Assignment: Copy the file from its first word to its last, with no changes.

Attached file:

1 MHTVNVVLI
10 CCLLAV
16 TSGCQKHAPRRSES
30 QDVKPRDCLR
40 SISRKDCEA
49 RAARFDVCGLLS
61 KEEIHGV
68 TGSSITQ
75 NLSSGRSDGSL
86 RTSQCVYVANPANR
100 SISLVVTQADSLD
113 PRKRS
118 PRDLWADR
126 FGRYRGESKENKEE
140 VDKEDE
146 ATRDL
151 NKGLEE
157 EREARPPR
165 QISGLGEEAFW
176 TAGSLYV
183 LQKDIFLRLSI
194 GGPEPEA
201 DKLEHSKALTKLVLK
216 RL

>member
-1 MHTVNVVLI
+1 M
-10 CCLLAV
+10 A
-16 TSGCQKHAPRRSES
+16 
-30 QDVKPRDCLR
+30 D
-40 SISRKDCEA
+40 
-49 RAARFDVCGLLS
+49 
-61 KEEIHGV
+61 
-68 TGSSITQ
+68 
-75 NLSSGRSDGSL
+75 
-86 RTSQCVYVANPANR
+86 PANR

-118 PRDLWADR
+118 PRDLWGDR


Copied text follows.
1 MHTVNVVLI
10 CCLLAV
16 TSGCQKHAPRRSES
30 QDVKPRDCLR
40 SISRKDCEA
49 RAARFDVCGLLS
61 KEEIHGV
68 TGSSITQ
75 NLSSGRSDGSL
86 RTSQCVYVANPANR
100 SISLVVTQADSLD
113 PRKRS
118 PRDLWADR
126 FGRYRGESKENKEE
140 VDKEDE
146 ATRDL
151 NKGLEE
157 EREARPPR
165 QISGLGEEAFW
176 TAGSLYV
183 LQKDIFLRLSI
194 GGPEPEA
201 DKLEHSKALTKLVLK
216 RL

>member
-1 MHTVNVVLI
+1 M
-10 CCLLAV
+10 A
-16 TSGCQKHAPRRSES
+16 
-30 QDVKPRDCLR
+30 D
-40 SISRKDCEA
+40 
-49 RAARFDVCGLLS
+49 
-61 KEEIHGV
+61 
-68 TGSSITQ
+68 
-75 NLSSGRSDGSL
+75 
-86 RTSQCVYVANPANR
+86 PANR

-118 PRDLWADR
+118 PRDLWGDR